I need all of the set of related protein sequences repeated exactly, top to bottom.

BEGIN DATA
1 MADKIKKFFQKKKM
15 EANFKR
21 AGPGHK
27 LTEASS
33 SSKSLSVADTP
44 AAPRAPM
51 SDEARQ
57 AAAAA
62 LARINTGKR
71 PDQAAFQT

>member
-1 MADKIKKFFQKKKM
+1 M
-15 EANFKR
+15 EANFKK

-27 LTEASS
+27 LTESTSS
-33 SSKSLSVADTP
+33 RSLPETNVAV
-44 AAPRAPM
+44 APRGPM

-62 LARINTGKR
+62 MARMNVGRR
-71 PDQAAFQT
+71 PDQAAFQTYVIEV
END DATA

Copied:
1 MADKIKKFFQKKKM
15 EANFKR
21 AGPGHK
27 LTEASS
33 SSKSLSVADTP
44 AAPRAPM
51 SDEARQ
57 AAAAA
62 LARINTGKR
71 PDQAAFQT

>member
-1 MADKIKKFFQKKKM
+1 M
-15 EANFKR
+15 EANFKK

-27 LTEASS
+27 LTESTSS
-33 SSKSLSVADTP
+33 RSLPETNVAV
-44 AAPRAPM
+44 APRGPM

-62 LARINTGKR
+62 MARMNVGRR
-71 PDQAAFQT
+71 PDQAAFQTYVIEV